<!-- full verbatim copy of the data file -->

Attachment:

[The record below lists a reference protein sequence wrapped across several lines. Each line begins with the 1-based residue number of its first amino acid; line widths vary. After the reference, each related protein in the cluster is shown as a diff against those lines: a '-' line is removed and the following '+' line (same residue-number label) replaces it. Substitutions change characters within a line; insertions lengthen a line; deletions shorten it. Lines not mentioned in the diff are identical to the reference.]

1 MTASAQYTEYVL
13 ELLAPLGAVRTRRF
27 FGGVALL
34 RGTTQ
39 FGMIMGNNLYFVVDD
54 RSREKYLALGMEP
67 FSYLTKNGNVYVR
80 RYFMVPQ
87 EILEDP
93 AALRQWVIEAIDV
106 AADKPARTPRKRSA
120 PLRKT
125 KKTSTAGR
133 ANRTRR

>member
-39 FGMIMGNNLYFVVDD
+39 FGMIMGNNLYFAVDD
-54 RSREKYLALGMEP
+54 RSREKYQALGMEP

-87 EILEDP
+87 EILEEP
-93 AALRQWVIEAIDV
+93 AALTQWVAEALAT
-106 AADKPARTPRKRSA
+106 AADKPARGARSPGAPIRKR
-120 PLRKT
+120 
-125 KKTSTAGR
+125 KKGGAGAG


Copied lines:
[The record below lists a reference protein sequence wrapped across several lines. Each line begins with the 1-based residue number of its first amino acid; line widths vary. After the reference, each related protein in the cluster is shown as a diff against those lines: a '-' line is removed and the following '+' line (same residue-number label) replaces it. Substitutions change characters within a line; insertions lengthen a line; deletions shorten it. Lines not mentioned in the diff are identical to the reference.]

1 MTASAQYTEYVL
13 ELLAPLGAVRTRRF
27 FGGVALL
34 RGTTQ
39 FGMIMGNNLYFVVDD
54 RSREKYLALGMEP
67 FSYLTKNGNVYVR
80 RYFMVPQ
87 EILEDP
93 AALRQWVIEAIDV
106 AADKPARTPRKRSA
120 PLRKT
125 KKTSTAGR
133 ANRTRR

>member
-39 FGMIMGNNLYFVVDD
+39 FGMIMGNNLYFAVDD
-54 RSREKYLALGMEP
+54 RSREKYQALGMEP

-87 EILEDP
+87 EILEEP
-93 AALRQWVIEAIDV
+93 AALTQWVAEALAT
-106 AADKPARTPRKRSA
+106 AADKPARGARSPGAPIRKR
-120 PLRKT
+120 
-125 KKTSTAGR
+125 KKGGAGAG